Convincing proposal that one of the most inept and eccentric European rulers in a turbulent age was the ultimate promoter of the arts and sciences in Western culture.
With good reason, British cultural historian Marshall (The Philosopher’s Stone, not reviewed, etc.) devotes considerable attention to the years that a teenaged Hapsburg prince spent at the court of his uncle, Phillip II of Spain. Future Holy Roman Emperor Rudolf II (1552–1612) became fully “Spaniolated” (as one English emissary reported to Elizabeth I) in his courtly and personal manners, but watching Uncle Phillip barbecue heretics and wield the dreaded Inquisition as a weapon against his political foes led Rudolf to reject rigid Catholic intolerance of other beliefs. The court he later founded at Prague’s Hradcany Castle (to escape the irritating bustle of Vienna) established that city as an island of tolerance in sectarian-riven Europe. Shy, dyspeptic and melancholy to the point of clinical depression, Rudolf had a regrettable tendency to put off important political decisions, even his own marriage, which were boring in comparison to his preoccupation with alchemy, astrology and the sciences. But he assembled a fascinating collection of both authentic and charlatan brainpower under his patronage. Prague became a beacon to the likes of mathematician Johannes Kepler, who paid his bills doing astrological charts for nobility, and Danish astronomer Tycho Brahe; their collaboration produced the momentous Laws of Planetary Motion. Marshall suggests that his subject may have been the “greatest patron of the arts” who ever lived. Rudolf’s reward? A lonely death, and historians’ judgment that he was a weak, ineffectual ruler.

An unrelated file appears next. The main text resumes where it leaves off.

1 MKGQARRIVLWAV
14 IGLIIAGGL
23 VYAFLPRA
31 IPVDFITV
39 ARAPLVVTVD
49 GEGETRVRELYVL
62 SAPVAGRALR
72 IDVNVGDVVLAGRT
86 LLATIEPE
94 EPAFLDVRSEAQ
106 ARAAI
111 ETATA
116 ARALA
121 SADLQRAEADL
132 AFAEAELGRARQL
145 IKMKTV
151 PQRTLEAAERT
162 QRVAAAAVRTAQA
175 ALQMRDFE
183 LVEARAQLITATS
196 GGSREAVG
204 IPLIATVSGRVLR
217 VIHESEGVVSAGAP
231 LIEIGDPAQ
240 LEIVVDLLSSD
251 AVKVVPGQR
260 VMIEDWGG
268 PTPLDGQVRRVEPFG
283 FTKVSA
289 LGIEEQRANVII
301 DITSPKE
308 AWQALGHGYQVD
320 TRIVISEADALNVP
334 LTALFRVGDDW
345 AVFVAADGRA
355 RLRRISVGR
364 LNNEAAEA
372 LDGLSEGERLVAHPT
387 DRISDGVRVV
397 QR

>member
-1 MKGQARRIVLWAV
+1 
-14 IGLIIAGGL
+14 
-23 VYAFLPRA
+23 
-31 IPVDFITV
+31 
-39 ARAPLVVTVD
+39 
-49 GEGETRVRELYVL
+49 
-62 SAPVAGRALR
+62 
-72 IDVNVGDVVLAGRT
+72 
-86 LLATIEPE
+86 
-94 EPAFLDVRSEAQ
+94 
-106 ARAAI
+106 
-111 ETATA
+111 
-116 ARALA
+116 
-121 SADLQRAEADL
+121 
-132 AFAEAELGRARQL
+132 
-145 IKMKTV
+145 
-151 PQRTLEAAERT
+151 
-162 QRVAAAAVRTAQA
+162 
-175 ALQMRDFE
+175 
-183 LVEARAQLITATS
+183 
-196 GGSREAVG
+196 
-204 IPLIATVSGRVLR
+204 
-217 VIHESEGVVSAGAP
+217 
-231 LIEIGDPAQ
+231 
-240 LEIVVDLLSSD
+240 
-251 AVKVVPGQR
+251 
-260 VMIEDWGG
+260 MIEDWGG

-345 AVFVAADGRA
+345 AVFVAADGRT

A revelatory biography, particularly for Americans whose history classes treat Eastern Europe as the far side of the world.